In only his sophomore year the Clemson baseball team won the ACC Championship. And in his junior year at Clemson Brian opened the season with a 37-game hitting streak, the longest hitting streak in the nation that year. He was named ACC Player of the Year. In three years at Clemson Brian only committed one error in the outfield.
But it wasn’t all magic. After all, it’s baseball. When the struggles came, when the failure at the plate reared its ugly head, doubt crept in. Brian says, “I remember standing in the outfield with tears in my eyes wondering if I can do this. But adversity teaches you to adapt and to overcome. You can’t be afraid to fail.”
Failure is nothing but success deferred. By his junior year in college Brian was drafted by the Atlanta Braves in the 9th round.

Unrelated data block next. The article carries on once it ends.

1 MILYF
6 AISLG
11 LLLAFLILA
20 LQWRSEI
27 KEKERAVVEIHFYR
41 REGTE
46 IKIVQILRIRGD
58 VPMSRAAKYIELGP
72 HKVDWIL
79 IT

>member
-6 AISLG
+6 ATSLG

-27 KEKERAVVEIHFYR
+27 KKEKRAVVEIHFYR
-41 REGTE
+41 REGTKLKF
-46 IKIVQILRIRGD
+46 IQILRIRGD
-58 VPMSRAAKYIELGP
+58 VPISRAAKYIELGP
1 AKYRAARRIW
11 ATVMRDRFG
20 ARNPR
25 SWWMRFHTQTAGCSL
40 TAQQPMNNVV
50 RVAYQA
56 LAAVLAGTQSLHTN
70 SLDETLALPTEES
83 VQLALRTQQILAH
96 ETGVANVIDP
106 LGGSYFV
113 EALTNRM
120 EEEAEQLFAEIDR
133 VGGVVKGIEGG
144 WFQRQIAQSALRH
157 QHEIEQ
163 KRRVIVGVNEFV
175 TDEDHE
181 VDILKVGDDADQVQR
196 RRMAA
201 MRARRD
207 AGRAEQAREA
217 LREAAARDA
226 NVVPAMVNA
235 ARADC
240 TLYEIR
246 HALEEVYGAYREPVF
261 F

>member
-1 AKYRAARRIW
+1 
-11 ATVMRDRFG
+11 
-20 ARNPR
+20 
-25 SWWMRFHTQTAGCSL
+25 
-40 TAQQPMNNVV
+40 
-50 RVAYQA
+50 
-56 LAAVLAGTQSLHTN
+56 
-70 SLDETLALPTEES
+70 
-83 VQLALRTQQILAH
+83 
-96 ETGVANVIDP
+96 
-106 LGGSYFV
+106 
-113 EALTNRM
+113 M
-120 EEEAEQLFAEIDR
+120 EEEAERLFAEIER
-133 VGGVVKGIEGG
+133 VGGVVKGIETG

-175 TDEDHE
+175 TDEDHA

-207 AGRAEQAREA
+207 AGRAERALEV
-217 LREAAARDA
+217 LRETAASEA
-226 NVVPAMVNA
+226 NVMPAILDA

“I got drafted and reported to Pulaski, Viriginia for what is considered short-season A ball. I worked my way through the system, Double-A, Triple-A and back again. I loved every moment of it. The work, the outfield practice and running and lifting in West Palm Beach. I remember standing in the outfield staring at the palm trees and the beautiful tall buildings and thinking I can’t believe this is what I’m doing for a living. To me there was nothing that could ever compare.”
Nothing, until he got the word he was going to The Show. “I was playing for the Richmond Braves in a game against the Pawtucket Red Sox”, says Brian, “when Grady Little called me into his office. He told me Braves right-fielder David Justice had just gotten hurt and was going on the disabled-list. He told me I was going up to the big leagues and would meet the team in Atlanta to play the Astros.”